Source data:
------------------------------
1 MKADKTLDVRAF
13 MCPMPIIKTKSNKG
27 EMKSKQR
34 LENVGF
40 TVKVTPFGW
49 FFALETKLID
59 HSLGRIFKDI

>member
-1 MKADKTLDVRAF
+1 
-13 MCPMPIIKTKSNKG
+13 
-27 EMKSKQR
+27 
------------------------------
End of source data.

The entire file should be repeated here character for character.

1 MKADKTLDVRAF
13 MCPMPIIKTKSNKG
27 EMKSKQR
34 LENVGF
40 TVKVTPFGW
49 FFALETKLID
59 HSLGRIFKDI

>member
-1 MKADKTLDVRAF
+1 
-13 MCPMPIIKTKSNKG
+13 
-27 EMKSKQR
+27 